As things stand today, however, it could not be so supplied. If an airborne Pentomic division were alerted today to leave tomorrow on a "no drill" strike mission, it could not take with it adequate operational terrain intelligence on its objective. An airborne division is not itself capable of collecting, evaluating, and storing terrain information or of producing adequate terrain intelligence on a world-wide basis -- or even on a selective basis -- for operational planning.
The capability does exist elsewhere. It exists within an already established and operating group of terrain intelligence producers in the U.S. Army Corps of Engineers. There is no reason, from the standpoint of capability, that this group could not begin today to support the Pentomic Army with operational terrain intelligence on individual, carefully selected potential trouble spots of the world. A package could be put into the hands of the planners before trouble starts and into the hands of the strike force as it leaves for the battle area -- a package of basic terrain intelligence that needs only the veneer of weather data and enemy disposition and capabilities to make it a complete operational planning document.
Why Not Now?
Before he can provide this support, the terrain intelligence producer must turn from encyclopedist to eclectic. His ideal goal is to know the whole world as intimately as his own back yard; but he cannot plot for the Pentomic Army commander all the anthills and dandelions in all the earth's back yards. He must select with foresight, with care, and above all on good advice, first, the areas where operations may occur, and second, the kinds of terrain intelligence likely to be needed.
For guidance on the where's he can consult the considered judgment of the whole intelligence community about potential trouble spots in the world of 1959, 1960, or 1961. Not the spots where diplomats will be arrayed in battle or those where economic conditions will gradually increase the influence of Communism, but those that might reasonably become the objectives of a Pentomic striking force landing for a shooting war -- trouble spots like the 17th parallel in Indochina in 1954, the 38th parallel in Korea in 1950, the western border of Poland in 1939. The guidance he gets may not be uniform and cannot of course be sure, but it can provide a sufficient basis for selecting the priority areas for terrain intelligence.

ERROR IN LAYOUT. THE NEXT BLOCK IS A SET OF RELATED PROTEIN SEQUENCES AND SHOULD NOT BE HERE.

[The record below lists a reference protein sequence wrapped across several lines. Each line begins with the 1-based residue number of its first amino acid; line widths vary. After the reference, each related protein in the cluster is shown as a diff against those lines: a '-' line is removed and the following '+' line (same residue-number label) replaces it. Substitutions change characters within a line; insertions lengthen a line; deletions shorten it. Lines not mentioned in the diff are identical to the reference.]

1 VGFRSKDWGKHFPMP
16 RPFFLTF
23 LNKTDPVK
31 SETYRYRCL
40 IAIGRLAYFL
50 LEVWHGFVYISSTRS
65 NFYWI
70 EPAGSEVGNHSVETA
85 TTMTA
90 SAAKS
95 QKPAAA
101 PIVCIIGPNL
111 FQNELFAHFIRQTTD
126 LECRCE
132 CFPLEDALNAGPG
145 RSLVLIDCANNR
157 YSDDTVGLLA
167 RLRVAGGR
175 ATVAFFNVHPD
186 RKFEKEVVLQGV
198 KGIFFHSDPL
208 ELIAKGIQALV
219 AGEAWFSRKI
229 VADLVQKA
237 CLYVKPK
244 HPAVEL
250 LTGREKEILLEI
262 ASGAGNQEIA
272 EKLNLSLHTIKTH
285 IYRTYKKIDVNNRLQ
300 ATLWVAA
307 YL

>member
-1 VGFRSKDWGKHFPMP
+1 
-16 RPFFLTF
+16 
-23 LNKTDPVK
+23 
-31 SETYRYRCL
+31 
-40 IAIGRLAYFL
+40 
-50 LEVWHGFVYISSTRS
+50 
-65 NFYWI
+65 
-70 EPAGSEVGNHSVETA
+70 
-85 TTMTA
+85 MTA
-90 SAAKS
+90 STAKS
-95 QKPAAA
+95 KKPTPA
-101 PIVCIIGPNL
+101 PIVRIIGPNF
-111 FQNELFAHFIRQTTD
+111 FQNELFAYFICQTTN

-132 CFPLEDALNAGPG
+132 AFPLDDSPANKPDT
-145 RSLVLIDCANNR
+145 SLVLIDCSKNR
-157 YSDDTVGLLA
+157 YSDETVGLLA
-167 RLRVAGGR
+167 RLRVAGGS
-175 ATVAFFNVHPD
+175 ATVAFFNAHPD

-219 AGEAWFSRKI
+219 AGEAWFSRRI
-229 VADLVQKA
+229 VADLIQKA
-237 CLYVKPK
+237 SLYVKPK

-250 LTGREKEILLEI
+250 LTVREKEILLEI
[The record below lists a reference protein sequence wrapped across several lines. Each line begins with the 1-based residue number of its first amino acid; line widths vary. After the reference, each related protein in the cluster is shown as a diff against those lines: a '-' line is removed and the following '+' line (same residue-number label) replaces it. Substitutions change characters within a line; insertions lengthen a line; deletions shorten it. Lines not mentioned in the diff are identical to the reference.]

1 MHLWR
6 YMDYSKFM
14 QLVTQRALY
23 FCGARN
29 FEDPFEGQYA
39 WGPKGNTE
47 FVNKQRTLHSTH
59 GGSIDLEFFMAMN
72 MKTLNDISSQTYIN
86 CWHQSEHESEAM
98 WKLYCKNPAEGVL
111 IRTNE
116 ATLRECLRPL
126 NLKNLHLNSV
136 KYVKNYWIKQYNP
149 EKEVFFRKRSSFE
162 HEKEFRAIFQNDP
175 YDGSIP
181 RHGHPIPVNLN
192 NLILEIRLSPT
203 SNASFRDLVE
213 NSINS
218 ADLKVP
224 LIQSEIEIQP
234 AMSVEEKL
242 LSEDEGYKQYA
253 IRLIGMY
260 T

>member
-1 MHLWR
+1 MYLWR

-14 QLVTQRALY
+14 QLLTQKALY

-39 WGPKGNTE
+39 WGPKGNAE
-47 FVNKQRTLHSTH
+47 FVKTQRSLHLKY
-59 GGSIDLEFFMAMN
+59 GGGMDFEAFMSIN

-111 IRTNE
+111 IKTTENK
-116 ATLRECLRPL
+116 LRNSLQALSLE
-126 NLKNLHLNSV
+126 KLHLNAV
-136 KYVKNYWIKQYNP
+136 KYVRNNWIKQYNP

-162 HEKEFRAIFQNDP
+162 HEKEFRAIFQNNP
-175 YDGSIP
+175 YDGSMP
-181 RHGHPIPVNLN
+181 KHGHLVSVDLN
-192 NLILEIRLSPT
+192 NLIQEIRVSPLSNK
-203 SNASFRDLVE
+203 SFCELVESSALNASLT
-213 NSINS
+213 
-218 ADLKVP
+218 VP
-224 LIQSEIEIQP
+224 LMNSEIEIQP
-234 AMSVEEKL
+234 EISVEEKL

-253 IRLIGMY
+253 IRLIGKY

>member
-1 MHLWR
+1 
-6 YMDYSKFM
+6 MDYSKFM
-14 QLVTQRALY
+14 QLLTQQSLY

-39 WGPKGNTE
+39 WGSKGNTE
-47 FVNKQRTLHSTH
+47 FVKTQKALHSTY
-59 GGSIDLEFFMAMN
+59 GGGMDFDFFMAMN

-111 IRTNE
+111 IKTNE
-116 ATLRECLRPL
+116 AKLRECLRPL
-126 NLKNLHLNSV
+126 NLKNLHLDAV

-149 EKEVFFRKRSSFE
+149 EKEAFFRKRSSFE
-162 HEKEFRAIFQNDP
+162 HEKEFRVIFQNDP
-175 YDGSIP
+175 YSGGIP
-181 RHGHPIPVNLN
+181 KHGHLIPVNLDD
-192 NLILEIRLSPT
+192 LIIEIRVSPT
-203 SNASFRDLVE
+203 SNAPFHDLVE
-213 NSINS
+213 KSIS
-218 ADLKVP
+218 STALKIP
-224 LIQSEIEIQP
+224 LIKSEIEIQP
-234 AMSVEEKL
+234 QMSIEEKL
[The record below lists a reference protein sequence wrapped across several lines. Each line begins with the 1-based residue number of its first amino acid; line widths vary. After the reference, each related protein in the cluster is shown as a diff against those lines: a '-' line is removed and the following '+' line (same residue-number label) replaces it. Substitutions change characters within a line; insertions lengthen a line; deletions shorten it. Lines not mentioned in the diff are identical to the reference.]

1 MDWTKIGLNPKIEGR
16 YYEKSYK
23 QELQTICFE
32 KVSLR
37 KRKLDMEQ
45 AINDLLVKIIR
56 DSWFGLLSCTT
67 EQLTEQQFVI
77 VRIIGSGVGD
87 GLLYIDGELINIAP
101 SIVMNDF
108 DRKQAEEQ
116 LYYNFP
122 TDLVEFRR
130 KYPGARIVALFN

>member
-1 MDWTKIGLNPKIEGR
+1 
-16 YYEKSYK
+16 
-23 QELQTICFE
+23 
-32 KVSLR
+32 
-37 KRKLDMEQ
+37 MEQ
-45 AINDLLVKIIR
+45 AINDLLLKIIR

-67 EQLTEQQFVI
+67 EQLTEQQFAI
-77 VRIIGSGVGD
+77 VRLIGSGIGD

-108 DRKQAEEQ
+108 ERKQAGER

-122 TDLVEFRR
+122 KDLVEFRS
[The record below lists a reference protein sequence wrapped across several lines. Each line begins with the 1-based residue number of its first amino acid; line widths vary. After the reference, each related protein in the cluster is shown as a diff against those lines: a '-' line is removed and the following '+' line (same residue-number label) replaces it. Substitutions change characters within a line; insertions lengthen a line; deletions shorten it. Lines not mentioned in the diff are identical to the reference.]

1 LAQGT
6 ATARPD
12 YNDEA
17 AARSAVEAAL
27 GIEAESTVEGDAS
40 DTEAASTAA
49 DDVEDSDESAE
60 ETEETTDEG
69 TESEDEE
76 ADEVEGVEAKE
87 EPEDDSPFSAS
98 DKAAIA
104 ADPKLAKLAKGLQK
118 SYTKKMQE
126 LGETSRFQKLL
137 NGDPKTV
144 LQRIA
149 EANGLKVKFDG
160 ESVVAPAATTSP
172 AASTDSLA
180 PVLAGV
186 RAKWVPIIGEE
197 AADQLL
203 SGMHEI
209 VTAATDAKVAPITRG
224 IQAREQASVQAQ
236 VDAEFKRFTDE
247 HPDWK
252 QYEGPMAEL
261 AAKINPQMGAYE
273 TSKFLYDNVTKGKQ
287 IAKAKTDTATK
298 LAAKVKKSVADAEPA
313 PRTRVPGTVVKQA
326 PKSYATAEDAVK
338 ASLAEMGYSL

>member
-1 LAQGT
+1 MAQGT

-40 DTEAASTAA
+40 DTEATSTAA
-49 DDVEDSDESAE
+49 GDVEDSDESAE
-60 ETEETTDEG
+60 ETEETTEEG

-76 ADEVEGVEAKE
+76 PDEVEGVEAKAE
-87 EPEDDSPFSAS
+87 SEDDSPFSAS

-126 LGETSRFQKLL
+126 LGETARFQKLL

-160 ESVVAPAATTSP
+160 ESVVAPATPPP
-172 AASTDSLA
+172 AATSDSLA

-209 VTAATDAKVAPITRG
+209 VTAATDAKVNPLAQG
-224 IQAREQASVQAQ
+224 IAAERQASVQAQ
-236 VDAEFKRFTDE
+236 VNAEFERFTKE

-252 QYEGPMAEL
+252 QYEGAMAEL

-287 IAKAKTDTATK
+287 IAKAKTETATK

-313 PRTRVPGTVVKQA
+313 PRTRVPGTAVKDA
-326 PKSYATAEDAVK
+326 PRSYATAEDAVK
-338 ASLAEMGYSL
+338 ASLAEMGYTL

Deciding what terrain intelligence to produce on each of the priority areas is a matter of knowing the consumer's requirements. A superior product can be designed by tailoring the supplier's capabilities to the user's needs. Let the user and the producer get together at the working level and find out what the one needs and what the other can do. But even without this intimate guidance, the producer can formulate some general ideas about what he can do to help.
For one thing, an airborne striking force must get back to the ground to accomplish its mission. With existing capabilities, the battle group commander can be furnished far in advance a clear idea of the limitations imposed by forests, slopes, and soils upon successful landing of a battle-ready force.
In operations after landing, whole Corps may have to cross a river in a single night, making multiple stream crossings on a very wide front. The commander can have in his possession, before he even leaves for the battle area, intelligence on the river's banks, velocities, widths, and other features that will affect his use or placement of amphibious personnel carriers, light tactical bridges, and air-mobile assault bridges.
The Pentomic Army commander will be firing atomic missiles, but not every part of the area will be suitable for emplacement of missile launchers. There is no reason why he should not know in advance the location, physical advantages and disadvantages, and access possibilities of all the potential missile launching sites within his battle area.
To provide the Pentomic Army with long-range intelligence such as this, a new and specially designed product will be required. It must be a lean and efficient package, yet containing all the basic terrain intelligence a commander needs for the early phases of his operation. There should be no broad and meaningless generalizations. There should be no extraneous matter and no omissions, because the user will have had a voice in its planning and it will have been designed with his specific needs in mind. The tank commander will not be burdened with information on airdrop sites, but he will know where the bogs are that can swallow up his tanks. The airborne commander will not be furnished a survey of urban reconstruction possibilities, but he will know which bridges will accommodate his Honest John missile launcher and which will not. The package must not include unneeded trappings, but it should permit few if any terrain surprises for the commander of the striking force.
For many years, long-range terrain intelligence efforts have been expended on bulky, small-scale,2 generalized, strategic-level studies designed with no clearly identifiable user in mind. The time is long since ripe for redirecting these efforts to produce streamlined, large or medium-scale, detailed, operational-level intelligence packages specifically designed for a Pentomic Army ready to leave tomorrow to fight anything from a minor police action to a world-wide nuclear war.
The need clearly exists. The capability to answer it exists. The "tooling up" has begun within the Corps of Engineers, and prototypes are being circulated for user reaction. It is a laborious process, but next year's model must show that the long-range terrain intelligence producer has begun to assemble a modern package.
* Based on two articles which have been copyrighted by the Society of American Military Engineers and printed in the July-August 1958 and November-December 1959 issues of The Military Engineer. They are used thus by permission.Top of page